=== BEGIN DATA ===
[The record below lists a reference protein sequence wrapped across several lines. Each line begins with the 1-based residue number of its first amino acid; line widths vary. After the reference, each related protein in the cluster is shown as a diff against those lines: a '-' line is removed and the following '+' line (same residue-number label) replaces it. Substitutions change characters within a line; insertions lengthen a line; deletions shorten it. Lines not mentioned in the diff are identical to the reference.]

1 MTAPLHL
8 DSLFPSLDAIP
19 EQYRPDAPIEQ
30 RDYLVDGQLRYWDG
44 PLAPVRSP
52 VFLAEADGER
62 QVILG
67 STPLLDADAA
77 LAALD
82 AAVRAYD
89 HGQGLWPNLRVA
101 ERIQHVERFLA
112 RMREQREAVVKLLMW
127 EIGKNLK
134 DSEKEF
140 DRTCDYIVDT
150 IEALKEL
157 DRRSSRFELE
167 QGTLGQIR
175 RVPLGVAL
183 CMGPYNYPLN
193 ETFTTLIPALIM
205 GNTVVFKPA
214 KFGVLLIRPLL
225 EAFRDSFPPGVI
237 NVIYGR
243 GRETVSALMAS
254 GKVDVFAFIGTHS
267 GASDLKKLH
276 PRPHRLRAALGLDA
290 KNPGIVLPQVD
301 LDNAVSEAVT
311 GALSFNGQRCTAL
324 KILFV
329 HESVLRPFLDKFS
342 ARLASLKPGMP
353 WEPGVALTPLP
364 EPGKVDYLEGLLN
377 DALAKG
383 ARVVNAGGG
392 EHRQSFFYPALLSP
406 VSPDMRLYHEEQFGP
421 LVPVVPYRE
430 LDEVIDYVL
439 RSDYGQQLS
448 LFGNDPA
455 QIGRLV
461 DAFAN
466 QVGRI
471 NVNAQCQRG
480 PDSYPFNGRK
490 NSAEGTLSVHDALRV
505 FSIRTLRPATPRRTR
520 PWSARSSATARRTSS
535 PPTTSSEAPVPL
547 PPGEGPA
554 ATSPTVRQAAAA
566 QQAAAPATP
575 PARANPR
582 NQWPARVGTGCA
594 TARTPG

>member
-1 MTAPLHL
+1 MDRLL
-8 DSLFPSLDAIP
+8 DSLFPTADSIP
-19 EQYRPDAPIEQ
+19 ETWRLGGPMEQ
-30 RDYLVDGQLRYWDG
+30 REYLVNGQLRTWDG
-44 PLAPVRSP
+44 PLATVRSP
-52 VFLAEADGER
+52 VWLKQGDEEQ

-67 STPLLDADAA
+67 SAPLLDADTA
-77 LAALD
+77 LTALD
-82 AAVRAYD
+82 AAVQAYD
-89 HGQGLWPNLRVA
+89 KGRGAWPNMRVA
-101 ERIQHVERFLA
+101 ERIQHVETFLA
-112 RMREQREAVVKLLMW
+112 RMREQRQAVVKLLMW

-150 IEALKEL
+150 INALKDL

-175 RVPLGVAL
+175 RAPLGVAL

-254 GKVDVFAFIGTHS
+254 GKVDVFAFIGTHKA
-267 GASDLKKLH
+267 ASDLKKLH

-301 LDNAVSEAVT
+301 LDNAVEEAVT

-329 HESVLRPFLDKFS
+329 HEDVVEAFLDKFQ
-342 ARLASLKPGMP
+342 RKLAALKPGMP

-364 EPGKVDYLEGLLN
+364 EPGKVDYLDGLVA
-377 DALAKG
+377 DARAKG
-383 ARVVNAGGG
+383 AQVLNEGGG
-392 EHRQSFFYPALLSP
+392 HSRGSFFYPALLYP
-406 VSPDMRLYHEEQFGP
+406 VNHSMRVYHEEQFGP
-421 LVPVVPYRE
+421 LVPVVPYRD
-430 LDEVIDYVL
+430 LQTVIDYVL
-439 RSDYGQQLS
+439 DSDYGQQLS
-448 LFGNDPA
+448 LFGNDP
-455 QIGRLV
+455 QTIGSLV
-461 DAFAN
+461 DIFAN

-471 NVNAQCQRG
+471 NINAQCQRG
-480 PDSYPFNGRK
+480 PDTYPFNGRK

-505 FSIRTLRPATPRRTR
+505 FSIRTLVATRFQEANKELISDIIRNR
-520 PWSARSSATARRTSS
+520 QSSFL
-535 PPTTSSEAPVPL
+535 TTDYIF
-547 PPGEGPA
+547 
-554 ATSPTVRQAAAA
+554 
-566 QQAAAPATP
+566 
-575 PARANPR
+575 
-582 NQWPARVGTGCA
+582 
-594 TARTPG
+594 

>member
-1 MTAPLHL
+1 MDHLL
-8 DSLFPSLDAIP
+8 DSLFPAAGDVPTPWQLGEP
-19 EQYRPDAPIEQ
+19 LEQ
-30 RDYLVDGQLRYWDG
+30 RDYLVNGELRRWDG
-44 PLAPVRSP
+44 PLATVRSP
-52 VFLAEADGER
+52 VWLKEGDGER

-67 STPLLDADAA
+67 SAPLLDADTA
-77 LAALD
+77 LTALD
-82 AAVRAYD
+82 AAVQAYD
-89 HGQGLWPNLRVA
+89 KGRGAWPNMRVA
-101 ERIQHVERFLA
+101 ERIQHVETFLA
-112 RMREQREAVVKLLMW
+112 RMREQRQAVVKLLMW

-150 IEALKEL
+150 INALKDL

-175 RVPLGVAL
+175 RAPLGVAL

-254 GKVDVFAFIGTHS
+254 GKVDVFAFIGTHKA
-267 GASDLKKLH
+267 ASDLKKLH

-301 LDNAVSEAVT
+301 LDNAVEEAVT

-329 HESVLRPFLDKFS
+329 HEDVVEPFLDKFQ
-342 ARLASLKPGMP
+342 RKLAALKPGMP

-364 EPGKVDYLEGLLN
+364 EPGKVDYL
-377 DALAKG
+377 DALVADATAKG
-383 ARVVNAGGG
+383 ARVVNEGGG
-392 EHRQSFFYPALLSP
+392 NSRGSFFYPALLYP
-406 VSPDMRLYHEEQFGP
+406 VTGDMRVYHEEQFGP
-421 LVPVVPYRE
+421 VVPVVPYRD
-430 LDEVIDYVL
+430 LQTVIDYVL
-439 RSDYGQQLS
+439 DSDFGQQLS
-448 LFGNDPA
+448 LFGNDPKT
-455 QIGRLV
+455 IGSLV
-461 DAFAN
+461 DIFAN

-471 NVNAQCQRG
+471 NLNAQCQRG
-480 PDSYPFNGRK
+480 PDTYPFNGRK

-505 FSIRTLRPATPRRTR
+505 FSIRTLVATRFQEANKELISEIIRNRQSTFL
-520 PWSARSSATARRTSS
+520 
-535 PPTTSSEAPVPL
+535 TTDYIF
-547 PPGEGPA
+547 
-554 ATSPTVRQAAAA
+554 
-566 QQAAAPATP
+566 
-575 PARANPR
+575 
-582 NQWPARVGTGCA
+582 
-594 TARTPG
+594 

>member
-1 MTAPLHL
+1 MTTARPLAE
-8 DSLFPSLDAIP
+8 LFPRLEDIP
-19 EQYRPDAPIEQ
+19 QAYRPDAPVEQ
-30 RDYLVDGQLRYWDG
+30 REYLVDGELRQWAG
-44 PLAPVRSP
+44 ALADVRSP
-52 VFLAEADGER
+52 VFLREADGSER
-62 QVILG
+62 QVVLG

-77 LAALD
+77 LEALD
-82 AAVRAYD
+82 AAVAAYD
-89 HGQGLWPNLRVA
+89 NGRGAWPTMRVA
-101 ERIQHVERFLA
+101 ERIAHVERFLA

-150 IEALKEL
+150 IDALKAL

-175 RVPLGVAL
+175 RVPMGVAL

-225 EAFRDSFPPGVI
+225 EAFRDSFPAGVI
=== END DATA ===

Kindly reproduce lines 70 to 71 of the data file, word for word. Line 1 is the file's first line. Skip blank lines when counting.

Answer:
-30 RDYLVDGQLRYWDG
+30 REYLVNGQLRTWDG